DNA Evidence Sparks Hope For Convicted Men In 1997 Murder Case

Three men convicted of the tragic murder of 70-year-old Henrietta Nickens in 1997 are seeking new trials based on recently uncovered modern DNA evidence.

41-year-old Derrick Chappell, 43-year-old Morton Johnson and 46-year-old Samuel Grasty, who have maintained their innocence for over two decades, hope this new evidence will finally clear their names of the gruesome crime that took place inside Henrietta Nickens’ modest one-bedroom apartment in Philadelphia. 

Chappell was only 15 years old at the time, while Grasty was 20 and Johnson was 18. A fourth teenager, Richard McElwee, aged 15, played a crucial role by implicating the three and accepting a plea deal for lesser charges of third-degree murder and conspiracy to robbery.

However, recent DNA testing, as reported by The Washington Post, has raised doubts about the convictions. Attorneys for the three men revealed that none of their DNA was found on the victim, and the results even pointed to an unknown man as the likely sole perpetrator of the crime.

Surprisingly, no traces of Chappell, Grasty, Johnson or McElwee were discovered in Nickens’ apartment. Moreover, a green jacket supposedly belonging to one of them and believed to be linked to the crime did not yield any of their DNA. Instead, DNA from an unidentified individual was found at multiple locations within the crime scene, including on the victim’s bed and on a chewed straw in the jacket pocket.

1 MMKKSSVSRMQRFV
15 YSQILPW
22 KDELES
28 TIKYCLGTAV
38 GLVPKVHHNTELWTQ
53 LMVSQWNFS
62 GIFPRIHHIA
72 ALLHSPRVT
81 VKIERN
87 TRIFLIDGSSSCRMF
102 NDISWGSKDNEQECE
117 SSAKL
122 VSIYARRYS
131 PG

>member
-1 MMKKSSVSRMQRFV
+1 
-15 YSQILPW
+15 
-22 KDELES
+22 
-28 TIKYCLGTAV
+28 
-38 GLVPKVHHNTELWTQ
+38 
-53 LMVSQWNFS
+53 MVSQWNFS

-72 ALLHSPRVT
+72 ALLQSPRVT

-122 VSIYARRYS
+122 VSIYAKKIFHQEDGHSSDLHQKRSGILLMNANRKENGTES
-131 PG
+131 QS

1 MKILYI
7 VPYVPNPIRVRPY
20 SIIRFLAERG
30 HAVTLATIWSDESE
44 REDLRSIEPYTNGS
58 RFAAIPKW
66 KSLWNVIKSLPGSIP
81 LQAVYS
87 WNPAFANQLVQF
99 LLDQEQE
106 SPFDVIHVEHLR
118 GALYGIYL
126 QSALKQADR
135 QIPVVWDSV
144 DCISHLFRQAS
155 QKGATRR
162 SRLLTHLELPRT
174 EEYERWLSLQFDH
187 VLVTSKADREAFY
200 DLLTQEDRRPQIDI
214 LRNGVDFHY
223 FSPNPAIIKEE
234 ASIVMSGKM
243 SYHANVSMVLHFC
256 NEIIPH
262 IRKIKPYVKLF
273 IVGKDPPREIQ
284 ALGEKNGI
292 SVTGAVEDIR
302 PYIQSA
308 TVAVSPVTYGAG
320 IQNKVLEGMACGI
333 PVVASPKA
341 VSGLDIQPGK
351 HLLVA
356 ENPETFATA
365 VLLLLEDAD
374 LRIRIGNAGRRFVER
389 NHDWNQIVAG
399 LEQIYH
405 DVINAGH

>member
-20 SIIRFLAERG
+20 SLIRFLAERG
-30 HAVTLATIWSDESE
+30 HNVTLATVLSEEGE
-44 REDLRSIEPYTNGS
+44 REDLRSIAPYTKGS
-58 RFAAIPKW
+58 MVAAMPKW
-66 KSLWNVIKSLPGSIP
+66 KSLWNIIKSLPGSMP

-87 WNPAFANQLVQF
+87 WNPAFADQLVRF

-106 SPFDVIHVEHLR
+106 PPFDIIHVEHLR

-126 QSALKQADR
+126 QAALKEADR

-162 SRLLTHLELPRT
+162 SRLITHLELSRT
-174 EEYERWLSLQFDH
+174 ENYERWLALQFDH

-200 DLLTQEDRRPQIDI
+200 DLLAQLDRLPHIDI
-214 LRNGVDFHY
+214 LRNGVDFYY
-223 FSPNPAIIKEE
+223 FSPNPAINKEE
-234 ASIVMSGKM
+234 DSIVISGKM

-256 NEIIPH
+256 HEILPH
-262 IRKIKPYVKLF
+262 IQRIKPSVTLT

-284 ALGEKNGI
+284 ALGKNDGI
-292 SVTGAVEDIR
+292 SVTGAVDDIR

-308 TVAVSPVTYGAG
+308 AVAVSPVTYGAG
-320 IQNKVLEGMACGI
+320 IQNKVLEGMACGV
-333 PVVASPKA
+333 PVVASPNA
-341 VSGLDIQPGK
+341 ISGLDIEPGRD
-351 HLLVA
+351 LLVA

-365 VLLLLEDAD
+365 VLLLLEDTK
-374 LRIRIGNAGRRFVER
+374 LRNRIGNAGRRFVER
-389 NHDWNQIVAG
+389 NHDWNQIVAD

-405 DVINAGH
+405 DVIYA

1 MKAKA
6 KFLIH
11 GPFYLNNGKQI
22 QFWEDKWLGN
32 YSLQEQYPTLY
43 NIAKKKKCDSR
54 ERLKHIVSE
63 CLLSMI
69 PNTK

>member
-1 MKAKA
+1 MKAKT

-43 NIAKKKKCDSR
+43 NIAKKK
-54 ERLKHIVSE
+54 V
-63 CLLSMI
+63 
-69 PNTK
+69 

The DNA profile in question had been obtained from a semen sample found onNickens, leading defense attorneys to argue that it could indicate a sexual assault as Nickens’ daughter and granddaughter said she was not romantically involved with anyone.

Announcing the new development, attorney Nilam Sanghvi of the Pennsylvania Innocence Project stated, “We now have the DNA evidence that really shows this was done by one unknown person. The defendants have been excluded from everything. The notion that [the] four… could somehow commit this crime without leaving a trace of their DNA seems absurd.”

However, the road to justice seems uncertain, as Delaware County District Attorney Jack Stollsteimer has opposed the motion to vacate the convictions. In a brief, he argued that the DNA tests would not have changed the outcomes of the defendant’s trials, citing the need for compelling evidence of innocence to reconsider the verdicts.

As the legal battle unfolds, Chappell, Johnson and Grasty and their families continue to hold onto hope as family members say they missed out on their childhood and a huge part of their lives.